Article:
Objective

Write a simple Bash script for FFMPEG batch file conversion.

Distributions

This will work on all Linux distributions.

Requirements

A working Linux install with FFMPEG installed.

Difficulty

Easy

Conventions

  • # - requires given linux commands to be executed with root privileges either directly as a root user or by use of sudo command
  • $ - requires given linux commands to be executed as a regular non-privileged user

Introduction

FFMPEG immensely powerful when it comes to manipulating and converting media files, but it's lacking one important feature. FFMPEG doesn't have the ability to handle multiple files at once. So, what can you do about it? You're a Linux user. You're not going to sit there and manually type in the same command over and over, are you?

FFMPEG is entirely scriptable. So, you can write a simple Bash script to loop through the contents of a specified directory and perform the conversion that you want on each file. While that might sound like a lot, it really isn't. The script will be less than 20 lines of Bash.

Set Up The File

Start by setting up your file. Make it anywhere that you like.
$ touch ffmpeg-batch.sh
Then, make it executable.
$ chmod +x ffmpeg-batch.sh
Open the file up, and set it up to start writing.
#! /bin/bash

Plan Your Variables

You're going to need to pass multiple arguments to your script if you want it to be flexible enough to handle most scenarios that you'd use FFMPEG for. Because of that, you're going to need quite a few variables. Sure, you can use the raw inputs, but it'll be much harder to keep track.

srcExt=$1
destExt=$2
srcDir=$3
destDir=$4
opts=$5
You have five variables in total; a source extension, a destination or resulting extension, a source directory, a destination directory, and your options. The options are any options that you want in your FFMPEG command. There are other ways to do this, but just passing them in as a string works, and it's super simple.

The Loop

This script centers around a for loop to iterate over the contents of the specified directory. You need to create that loop next. Begin with just setting up the idea.

for filename in FOLDER; do

done
Of course, FOLDER is nothing. You need to set up the loop to iterate over the contents of a directory, and that directory is stored in srcDir. You also need to tell it that it needs to only loop through the files with a specific extension, srcExt. So, the combination you're looking for looks like this:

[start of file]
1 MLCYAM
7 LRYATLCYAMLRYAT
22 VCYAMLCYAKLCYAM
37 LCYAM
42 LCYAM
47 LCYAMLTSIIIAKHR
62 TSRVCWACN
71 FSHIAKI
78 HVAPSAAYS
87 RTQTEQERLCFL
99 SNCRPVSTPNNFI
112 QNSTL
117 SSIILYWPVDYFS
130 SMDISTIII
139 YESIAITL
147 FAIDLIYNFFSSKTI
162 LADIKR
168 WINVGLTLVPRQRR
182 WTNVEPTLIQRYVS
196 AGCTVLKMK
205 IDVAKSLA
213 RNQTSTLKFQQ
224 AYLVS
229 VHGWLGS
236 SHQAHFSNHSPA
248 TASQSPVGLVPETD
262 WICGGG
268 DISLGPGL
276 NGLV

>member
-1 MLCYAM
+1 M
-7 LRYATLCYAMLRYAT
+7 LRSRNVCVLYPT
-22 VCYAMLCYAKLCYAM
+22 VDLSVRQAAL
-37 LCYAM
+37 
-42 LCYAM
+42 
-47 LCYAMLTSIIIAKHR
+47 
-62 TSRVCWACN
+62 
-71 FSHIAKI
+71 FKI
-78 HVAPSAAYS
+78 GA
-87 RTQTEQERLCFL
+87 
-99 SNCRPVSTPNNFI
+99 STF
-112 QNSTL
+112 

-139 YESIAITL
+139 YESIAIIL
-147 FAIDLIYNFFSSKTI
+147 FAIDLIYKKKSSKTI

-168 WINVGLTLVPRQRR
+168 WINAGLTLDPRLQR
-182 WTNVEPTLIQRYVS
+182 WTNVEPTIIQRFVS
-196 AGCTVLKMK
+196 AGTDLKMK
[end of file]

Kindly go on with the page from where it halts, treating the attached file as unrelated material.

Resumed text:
"$srcDir"/*.$srcExt
The wildcard(*) tells it to all files, then the .$srcExt gives it the complete extension to look for. The quotes are necessary around $srcDir to prevent it from treating the whole thing as a string and not working properly. The whole thing together looks like this:

for filename in "$srcDir"/*.$srcExt; do

done

Your FFMPEG Command

You know the basic FFMPEG syntax, but that doesn't go too far here. The whole thing is comprised of variables. Speaking of variables, you're going to need a couple more. In order to get correct pieces for the destination folder and files, the original file names need to be chopped down and reorganized. First, create a new variable, basePath and set it equal to this regular expression: ${filename%.*}.
basePath=${filename%.*}
The expression strips everything after the . from the path, meaning the extension. Now, you need to get rid of the path itself. To do that, set baseName equal to ${basePath##*/}.
baseName=${basePath##*/}
That takes care of everything else, up to the filename itself. You can put together the pieces to form the call to FFMPEG now.
ffmpeg -i "$filename" $opts "$destDir"/"$baseName"."$destExt"
As you can see, it's the same as a normal call to FFMPEG, but using the variables. The most complicated piece is the destination, but it just combines the individual pieces of the destination to form an entire path with filename and extension.

Wrapping Up

If you want, you can tack on a success message for when the conversion is complete. Throw it at the end of your script after the for loop.
echo "Conversion from ${srcExt} to ${destExt} complete!"
The whole thing should look something like this:

#! /bin/bash

srcExt=$1
destExt=$2

srcDir=$3
destDir=$4

opts=$5

for filename in "$srcDir"/*.$srcExt; do

        basePath=${filename%.*}
        baseName=${basePath##*/}

        ffmpeg -i "$filename" $opts "$destDir"/"$baseName"."$destExt"

done

echo "Conversion from ${srcExt} to ${destExt} complete!"

Run Your Script

Finally, you can now run your script to perform batch file conversions. Take a look at this example to see what the syntax looks like.
$ ffmpeg-batch.sh flac mp3 /path/to/files /path/to/dest '-ab 320k'
It's not all that much more than normal. Only now, you're converting an entire directory worth of files, instead of just one.

Closing Thoughts

This script should be flexible enough for most situations, and that includes video. You can add the script to a local or system wide bin path to make it more easily accessible from outside of its directory.
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